Functional art—Creating a staircase of meaning, hope and beauty
Story Krissy Taylor Photos Woodlab
The 2020 global pandemic represents for many a year of challenges, changes and new clarity. For Woodlab Co in Eagle, Idaho, 2020 introduced new people, ideas and vision for the joining of artistry and function. Since its inception in 2016, Woodlab’s David Gosse has pioneered the use of deep pour and eco-friendly epoxies for hundreds of furniture pieces and art installs. His team was poised and ready to tackle a first of its kind project.
When local residents, Steve and Mindi Roser, entered the shop in late 2020, they were looking for something to commemorate their wedding in Yosemite National Park earlier that year. Married at the Ahwahnee Hotel near the base of Yosemite Falls on July 4, they fell in love with the waterfall/river effect that Woodlab created in its furniture. They were finishing plans for a custom home in Williamson River Ranch with Paradigm Construction Company and finalizing details that would combine the celebrations of their new life together, their love of the outdoors and the faith upon which their lives were built.
While walking among the wood slabs with David Gosse, they mentioned that their home would feature a floating circular staircase framed by a large picture window. Their staircase concept was also an allusion to the awe-inspiring waters of Yosemite Falls and the “river of life” and healing trees as depicted in Revelation 22:1-2.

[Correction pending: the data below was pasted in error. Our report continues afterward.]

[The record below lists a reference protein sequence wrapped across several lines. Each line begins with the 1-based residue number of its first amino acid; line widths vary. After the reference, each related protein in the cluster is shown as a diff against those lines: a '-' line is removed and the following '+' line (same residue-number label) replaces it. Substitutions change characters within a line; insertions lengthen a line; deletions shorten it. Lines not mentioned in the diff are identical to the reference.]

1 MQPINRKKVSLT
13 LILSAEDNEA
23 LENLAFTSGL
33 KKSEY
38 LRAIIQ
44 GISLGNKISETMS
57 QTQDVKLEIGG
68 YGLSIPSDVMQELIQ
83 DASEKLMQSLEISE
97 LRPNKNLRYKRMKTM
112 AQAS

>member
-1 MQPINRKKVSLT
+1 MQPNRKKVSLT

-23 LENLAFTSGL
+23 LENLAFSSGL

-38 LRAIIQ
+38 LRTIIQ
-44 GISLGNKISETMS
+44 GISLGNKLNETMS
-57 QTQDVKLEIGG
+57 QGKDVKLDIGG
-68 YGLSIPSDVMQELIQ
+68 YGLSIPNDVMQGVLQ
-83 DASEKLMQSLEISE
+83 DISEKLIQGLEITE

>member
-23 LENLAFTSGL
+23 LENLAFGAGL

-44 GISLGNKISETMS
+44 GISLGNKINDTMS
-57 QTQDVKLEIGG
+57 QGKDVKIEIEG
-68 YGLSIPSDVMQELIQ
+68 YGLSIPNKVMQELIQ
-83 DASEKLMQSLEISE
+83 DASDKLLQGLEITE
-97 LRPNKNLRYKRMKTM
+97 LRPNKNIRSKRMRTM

“Then the angel showed me the river of the water of life, as clear as crystal, flowing from the throne of God and of the Lamb down the middle of the great street of the city. On each side of the river stood the tree of life, bearing twelve crops of fruit, yielding its fruit every month. And the leaves of the tree are for the healing of the nations.”
Mindi turned to David and commented simply about how cool it would be if Woodlab could create the stair treads emulating a waterfall. An idea was born, and for the next hour, they sat together and dreamed up the first of its kind epoxy filled, circular and floating waterfall stair to include special effects lighting that could mimic flowing water. Staring at a recent delivery of a “bunk” of six 14-foot premium, 3 inch thick, local black walnut slabs from a single tree, David Gosse and the Rosers envisioned all the parts coming together.
This set in motion a flurry of vision discussions, the gathering of a specialized team of experts and some detailed drawings of incomparable precision. Design, engineering, fabrication, production, installation and LED lighting were the main tasks to accomplish. A select team of Eagle-based artisans collaborated with the goal of completing it in time for the 2021 Spring Parade of Homes.
With a tight deadline, emails and prototypes began. David quickly summoned design partner, Matt Heim of Heim Design Studio, along with construction and CNC expert Anthony Holzapple and lighting expert Michael Hofer to spec out the actual measurements and design configuration of the stairs. The stringers would be constructed on site by master finish carpenter Parley Perkes, and the custom curved iron hand railing bent and welded on site by Nampa-based Excalibur Metal Design .